Imperial Sand Dunes
Yuma serves as the gateway to one of the nation's largest mass of inland sand dunes, which extend for more than 40 miles along the eastern edge of California Imperial Valley. Now a national recreational area, this natural sand box acts as a magnet for off-road enthusiasts in all but the hottest months and welcomes more than one million visitors every year. Just 20 miles west of Yuma, the dunes also have served as a movie location since the silent-picture era. Moviemakers first filmed here in 1913, and pictures have been made here in every decade since, including Star Wars: Return of the Jedi, The Scorpion King, and Jumanji 3. During peak season, only permitted vehicles are allowed in the recreation area, but rangers do allow quick stops for a look or a photo without charge.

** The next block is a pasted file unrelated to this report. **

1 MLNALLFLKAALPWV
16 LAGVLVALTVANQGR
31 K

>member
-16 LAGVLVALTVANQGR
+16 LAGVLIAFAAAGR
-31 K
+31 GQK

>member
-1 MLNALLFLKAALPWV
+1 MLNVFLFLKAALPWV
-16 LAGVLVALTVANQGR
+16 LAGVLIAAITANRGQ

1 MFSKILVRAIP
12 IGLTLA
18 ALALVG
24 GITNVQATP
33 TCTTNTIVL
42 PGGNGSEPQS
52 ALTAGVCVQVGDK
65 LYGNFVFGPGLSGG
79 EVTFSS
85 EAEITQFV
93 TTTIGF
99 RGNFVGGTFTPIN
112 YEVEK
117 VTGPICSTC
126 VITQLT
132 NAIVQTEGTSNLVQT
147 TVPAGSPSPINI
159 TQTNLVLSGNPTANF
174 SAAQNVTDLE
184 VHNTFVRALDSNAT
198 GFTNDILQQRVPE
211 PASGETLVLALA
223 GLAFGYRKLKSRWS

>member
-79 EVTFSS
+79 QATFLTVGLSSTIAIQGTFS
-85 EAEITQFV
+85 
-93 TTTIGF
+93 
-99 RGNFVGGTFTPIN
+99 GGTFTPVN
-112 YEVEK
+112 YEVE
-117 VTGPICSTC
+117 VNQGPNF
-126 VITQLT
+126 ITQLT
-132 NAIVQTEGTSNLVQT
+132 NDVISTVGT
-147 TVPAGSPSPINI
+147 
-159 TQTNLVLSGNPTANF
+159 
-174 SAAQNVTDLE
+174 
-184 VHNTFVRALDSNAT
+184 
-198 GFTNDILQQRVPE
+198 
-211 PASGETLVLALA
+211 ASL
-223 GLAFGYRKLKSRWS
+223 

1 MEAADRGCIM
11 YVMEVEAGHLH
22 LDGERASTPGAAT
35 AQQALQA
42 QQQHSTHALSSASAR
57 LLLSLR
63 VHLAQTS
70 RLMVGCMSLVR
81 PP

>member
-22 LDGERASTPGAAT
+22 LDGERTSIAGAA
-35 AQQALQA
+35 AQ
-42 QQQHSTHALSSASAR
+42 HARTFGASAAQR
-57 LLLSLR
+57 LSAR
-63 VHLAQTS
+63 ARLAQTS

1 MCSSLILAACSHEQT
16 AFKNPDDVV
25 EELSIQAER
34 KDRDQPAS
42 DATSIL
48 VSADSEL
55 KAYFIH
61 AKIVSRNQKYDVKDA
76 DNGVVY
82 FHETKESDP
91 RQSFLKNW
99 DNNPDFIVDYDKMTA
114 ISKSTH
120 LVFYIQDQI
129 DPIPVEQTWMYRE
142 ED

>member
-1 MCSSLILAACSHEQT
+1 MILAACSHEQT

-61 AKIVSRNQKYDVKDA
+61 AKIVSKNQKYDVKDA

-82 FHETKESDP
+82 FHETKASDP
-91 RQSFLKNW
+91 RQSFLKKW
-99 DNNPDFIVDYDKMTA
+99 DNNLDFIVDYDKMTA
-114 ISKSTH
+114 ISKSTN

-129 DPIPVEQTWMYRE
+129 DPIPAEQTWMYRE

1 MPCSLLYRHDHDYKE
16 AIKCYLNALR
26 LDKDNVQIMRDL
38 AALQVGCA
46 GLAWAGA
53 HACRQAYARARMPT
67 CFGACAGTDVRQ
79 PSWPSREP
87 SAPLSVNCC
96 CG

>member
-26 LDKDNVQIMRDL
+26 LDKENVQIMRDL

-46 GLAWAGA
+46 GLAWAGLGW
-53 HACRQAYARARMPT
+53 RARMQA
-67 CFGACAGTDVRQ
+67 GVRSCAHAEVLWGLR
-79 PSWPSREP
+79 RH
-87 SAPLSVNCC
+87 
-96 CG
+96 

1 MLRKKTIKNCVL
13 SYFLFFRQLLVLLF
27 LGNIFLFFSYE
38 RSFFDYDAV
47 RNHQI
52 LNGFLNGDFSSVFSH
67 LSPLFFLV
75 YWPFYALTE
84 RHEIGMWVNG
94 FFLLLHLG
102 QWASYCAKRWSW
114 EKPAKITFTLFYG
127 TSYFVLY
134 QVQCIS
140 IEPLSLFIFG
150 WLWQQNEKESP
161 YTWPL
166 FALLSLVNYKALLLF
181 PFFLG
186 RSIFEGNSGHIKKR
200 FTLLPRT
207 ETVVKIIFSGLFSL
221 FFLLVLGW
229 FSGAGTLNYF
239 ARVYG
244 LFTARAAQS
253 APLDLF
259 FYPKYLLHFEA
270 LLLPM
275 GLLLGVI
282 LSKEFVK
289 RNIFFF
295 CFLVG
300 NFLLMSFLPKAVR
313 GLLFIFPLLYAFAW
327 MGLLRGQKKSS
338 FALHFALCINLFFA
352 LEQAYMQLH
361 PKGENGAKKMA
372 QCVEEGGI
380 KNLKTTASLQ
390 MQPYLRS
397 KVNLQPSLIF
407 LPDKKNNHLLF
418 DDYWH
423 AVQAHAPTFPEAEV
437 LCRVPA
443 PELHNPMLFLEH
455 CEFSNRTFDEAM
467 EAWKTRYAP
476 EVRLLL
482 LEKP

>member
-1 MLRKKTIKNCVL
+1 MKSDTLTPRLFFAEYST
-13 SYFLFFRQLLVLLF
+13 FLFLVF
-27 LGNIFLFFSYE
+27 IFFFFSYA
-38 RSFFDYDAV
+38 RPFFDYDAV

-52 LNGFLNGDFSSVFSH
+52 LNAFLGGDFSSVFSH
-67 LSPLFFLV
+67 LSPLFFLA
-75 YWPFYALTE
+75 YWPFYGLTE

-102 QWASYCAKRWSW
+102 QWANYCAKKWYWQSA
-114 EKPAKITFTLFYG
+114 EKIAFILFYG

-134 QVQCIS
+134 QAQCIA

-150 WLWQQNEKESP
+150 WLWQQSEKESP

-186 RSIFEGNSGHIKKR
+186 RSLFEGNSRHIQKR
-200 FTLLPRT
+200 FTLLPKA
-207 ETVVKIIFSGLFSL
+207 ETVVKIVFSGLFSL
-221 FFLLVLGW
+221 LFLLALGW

With sand and sky as far as the eye can see, it’s a popular location for both landscape and portrait photography. Bravo TV called it one of the “22 Essential Places to take a Selfie,” and Instagram is full of them!—At dawn, at sunset, doing yoga, dancing, graduation and couples’ shots and so many more…
Besides gazing at dunes that can reach 300 feet high, check out a remnant of the plank road that first crossed the tricky terrain in 1915. Made from lumber spiked to wooden crosspieces that "floated" on the shifting sands, the original was improved the next year and used until 1926. The plank road remnant is at the west end of Grays Well Road, south of Interstate 8. From there, look south to glimpse the Mexican border fence, a massive structure that also “floats” on sand. The Osborne Overlook on Highway 78 also offers views into both the wild and motorized sides of this sandy world.